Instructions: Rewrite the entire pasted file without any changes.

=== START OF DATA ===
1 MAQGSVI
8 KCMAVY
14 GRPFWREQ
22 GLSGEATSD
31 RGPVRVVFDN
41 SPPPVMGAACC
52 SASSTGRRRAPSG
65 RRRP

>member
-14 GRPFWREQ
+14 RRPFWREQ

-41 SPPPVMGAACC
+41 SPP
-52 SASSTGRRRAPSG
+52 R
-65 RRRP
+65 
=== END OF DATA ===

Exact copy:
1 MAQGSVI
8 KCMAVY
14 GRPFWREQ
22 GLSGEATSD
31 RGPVRVVFDN
41 SPPPVMGAACC
52 SASSTGRRRAPSG
65 RRRP

>member
-14 GRPFWREQ
+14 RRPFWREQ

-41 SPPPVMGAACC
+41 SPP
-52 SASSTGRRRAPSG
+52 R
-65 RRRP
+65 